Months ago, I was asked by a photographer friend of mine, Joakim Blockstrom, to contribute to his ‘Heirloom Project’. Joakim photographs heirlooms, special things that have been passed down through families and that have a special meaning to the person now in possession of them.
I asked that he photographed my father’s toolbox, which strikes a very personal note with me. Yesterday in the Guardian newspaper, the project rightly got more recognition, when the newspaper published some of the entries in it’s Family section. Here’s a link if you’d like to see some of the entries and read about the project.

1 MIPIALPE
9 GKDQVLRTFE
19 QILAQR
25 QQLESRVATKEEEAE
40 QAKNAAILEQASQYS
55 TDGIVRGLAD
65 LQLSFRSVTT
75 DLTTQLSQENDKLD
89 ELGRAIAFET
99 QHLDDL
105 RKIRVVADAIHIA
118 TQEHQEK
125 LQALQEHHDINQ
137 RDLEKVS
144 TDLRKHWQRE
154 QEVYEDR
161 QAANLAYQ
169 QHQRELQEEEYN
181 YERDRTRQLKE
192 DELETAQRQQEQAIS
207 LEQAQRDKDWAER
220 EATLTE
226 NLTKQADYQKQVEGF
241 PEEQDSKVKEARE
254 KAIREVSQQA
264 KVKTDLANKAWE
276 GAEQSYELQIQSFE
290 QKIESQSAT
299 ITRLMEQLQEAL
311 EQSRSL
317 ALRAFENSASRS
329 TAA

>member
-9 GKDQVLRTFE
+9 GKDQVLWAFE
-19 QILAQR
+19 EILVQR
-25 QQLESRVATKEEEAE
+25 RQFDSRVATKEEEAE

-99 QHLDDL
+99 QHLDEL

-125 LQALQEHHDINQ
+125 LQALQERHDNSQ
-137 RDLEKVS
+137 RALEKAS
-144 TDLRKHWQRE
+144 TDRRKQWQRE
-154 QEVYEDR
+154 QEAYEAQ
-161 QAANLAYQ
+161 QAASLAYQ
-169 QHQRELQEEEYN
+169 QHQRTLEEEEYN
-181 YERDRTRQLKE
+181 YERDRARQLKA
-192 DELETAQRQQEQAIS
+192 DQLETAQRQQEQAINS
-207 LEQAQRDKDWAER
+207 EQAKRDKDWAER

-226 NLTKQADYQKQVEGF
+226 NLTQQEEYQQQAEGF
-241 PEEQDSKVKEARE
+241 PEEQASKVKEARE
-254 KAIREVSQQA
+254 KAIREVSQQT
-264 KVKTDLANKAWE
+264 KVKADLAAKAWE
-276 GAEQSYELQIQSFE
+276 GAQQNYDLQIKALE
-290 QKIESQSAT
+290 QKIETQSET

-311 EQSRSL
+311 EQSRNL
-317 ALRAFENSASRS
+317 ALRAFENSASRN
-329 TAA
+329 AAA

For me, making something that is good enough for your family to use every day, goes right to the heart of what heirlooms are. That home-made piece of furniture, with all it’s quirks, maybe a few mistakes. Years on, hopefully it’s still surviving, but with the added patina of use, the wear from everyone’s bum, the lost paint from the inevitable knocks. Then one day someone asks, ‘do you want this? We don’t use it enough any more’. And the reply, ‘yes, of course, I remember when dad made that’